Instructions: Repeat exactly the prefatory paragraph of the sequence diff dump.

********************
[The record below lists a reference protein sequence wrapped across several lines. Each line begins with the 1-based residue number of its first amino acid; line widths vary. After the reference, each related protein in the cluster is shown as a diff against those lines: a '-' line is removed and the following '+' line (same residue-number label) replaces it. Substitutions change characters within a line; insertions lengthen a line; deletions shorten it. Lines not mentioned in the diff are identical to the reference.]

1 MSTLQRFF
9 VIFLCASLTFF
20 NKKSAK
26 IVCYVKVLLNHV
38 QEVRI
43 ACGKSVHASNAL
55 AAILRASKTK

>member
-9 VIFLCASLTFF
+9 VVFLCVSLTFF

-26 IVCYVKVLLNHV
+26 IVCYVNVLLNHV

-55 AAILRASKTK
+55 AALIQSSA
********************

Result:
[The record below lists a reference protein sequence wrapped across several lines. Each line begins with the 1-based residue number of its first amino acid; line widths vary. After the reference, each related protein in the cluster is shown as a diff against those lines: a '-' line is removed and the following '+' line (same residue-number label) replaces it. Substitutions change characters within a line; insertions lengthen a line; deletions shorten it. Lines not mentioned in the diff are identical to the reference.]